“I acted dumb. I said to them: ‘you know… those of us who work in the vicariates don’t have access to the account, you have to pay a deposit to the archbishop with a receipt.’ They left.”
Pope Francis also said that corruption is now “a global problem” adding that the greatest victims of corruption are the poor.
Speaking about his visit to the Philippines, the Pope became very moved when recalling the warmth of his reception, a reception highlighted by an open mass attended by approximately 7 million people in pouring rain last Sunday, saying:
“I was moved by their gestures (of Filipinos), they were not formal gestures that followed protocol, they were genuine gestures that came from the heart…Faith, love, family, the future, in that gesture fathers made of lifting their children up so the Pope could bless them.
In making a week long pastoral visit not just to the Philippines but also to Sri Lanka, the Pope had once again visited to draw the world’s attention to Asia and to the problems of world’s poor. He returned to this issue in his press conference, calling on the clergy to reject “worldliness”:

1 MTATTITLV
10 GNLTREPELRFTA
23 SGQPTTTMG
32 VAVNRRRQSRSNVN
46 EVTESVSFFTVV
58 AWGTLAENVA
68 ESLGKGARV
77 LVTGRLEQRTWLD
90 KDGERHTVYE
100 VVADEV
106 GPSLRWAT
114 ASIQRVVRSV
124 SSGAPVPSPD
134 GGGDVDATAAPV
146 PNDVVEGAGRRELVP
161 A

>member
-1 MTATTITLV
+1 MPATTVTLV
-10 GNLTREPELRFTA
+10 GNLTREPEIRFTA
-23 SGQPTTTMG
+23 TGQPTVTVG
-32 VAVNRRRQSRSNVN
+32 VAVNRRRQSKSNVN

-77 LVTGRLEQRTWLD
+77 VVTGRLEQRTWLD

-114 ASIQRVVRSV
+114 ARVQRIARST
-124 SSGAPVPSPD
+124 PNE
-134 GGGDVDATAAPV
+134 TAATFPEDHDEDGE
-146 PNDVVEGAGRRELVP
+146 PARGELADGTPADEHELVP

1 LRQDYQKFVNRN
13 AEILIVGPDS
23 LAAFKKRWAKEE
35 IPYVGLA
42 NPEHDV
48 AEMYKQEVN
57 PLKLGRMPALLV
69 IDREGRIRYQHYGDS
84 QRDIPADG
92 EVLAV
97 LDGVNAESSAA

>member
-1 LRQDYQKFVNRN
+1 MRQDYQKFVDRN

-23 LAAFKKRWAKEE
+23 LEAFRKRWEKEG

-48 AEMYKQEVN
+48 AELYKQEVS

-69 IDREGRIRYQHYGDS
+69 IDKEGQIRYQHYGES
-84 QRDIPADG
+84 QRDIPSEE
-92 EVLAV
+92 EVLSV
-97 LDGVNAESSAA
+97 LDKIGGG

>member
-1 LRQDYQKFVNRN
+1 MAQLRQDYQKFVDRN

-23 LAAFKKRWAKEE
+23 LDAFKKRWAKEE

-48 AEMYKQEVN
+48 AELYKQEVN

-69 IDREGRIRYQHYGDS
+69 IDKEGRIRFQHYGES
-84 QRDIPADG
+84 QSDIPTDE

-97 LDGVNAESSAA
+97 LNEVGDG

“The poor are the victims of a culture of waste. Today people are cast aside, the caste system comes to mind…
“In my diocese, the diocese of Buenos Aires there was a new area called Portomadero and not far from there were the villas miserias. In the first part there were 36 luxury restaurants, in the other part there was hunger. Both were right next to each other. We apparently tend to get used to this…
“This is us and that is where the outcasts are. This is what poverty is and the Church needs to increasingly lead the way in rejecting all kinds of worldliness.
“For us, the consecrated, bishops, priests, nuns and lay people, worldliness is the gravest sin. It is an ugly thing to see a consecrated person, a person of the Church, a nun adopt a worldly attitude. This is not the way of Jesus, of Jesus’ Church. That is an NGO calling itself a Church”.
Professor Milton Siegel, who for 24 years was the Assistant Director-General of the World Health Organization, speaks to Dr. Stephen Mumford in 1992 to reveal that although there was a consensus that overpopulation was a grave public health threat and would be a major cause of preventable death not too far in the future, the Vatican successfully fought off the incorporation of family planning and birth control into official WHO policy. This video is available for public viewing for the first time. Read the full transcript of the interview here.
What Melinda Gates would tell the Pope
Professor Paul Ehrlich: Can a collapse of global civilization be avoided?